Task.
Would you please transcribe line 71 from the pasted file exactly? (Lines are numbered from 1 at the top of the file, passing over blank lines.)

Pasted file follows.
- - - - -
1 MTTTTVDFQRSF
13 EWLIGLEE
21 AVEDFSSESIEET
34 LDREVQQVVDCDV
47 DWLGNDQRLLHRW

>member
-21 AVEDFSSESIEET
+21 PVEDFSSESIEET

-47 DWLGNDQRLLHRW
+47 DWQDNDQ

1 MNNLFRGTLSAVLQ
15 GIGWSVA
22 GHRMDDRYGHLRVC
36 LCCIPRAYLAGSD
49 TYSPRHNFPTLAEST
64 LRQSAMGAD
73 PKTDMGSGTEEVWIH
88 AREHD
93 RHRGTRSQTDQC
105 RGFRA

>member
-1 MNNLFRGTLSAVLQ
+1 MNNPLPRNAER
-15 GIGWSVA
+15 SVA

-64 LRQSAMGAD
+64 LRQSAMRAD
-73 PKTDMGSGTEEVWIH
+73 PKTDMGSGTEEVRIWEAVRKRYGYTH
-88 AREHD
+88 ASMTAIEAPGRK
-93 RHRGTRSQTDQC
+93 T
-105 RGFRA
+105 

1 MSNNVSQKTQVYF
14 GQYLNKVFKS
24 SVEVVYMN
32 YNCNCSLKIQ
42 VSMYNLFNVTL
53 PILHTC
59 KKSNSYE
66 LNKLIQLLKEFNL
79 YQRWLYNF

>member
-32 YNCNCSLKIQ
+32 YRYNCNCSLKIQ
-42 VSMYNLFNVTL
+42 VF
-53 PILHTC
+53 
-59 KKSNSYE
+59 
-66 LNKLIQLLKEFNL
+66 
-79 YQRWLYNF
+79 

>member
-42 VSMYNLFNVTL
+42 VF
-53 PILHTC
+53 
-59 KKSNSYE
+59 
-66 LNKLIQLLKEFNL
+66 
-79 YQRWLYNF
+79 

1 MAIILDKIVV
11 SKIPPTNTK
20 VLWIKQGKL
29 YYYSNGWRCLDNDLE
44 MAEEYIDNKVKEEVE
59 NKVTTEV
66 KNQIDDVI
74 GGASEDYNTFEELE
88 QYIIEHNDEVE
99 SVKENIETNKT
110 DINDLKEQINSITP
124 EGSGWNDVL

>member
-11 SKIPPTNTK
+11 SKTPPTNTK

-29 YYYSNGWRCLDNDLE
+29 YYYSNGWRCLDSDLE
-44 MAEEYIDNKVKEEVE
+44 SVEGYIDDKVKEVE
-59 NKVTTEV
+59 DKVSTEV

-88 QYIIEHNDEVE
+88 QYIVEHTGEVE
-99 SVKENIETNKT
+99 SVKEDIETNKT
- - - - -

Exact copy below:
20 VLWIKQGKL